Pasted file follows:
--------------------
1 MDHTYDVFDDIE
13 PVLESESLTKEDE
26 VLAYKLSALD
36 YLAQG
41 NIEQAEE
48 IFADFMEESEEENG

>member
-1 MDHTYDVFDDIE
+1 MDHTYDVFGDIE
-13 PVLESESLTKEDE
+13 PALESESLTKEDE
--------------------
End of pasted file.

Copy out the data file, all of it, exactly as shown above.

1 MDHTYDVFDDIE
13 PVLESESLTKEDE
26 VLAYKLSALD
36 YLAQG
41 NIEQAEE
48 IFADFMEESEEENG

>member
-1 MDHTYDVFDDIE
+1 MDHTYDVFGDIE
-13 PVLESESLTKEDE
+13 PALESESLTKEDE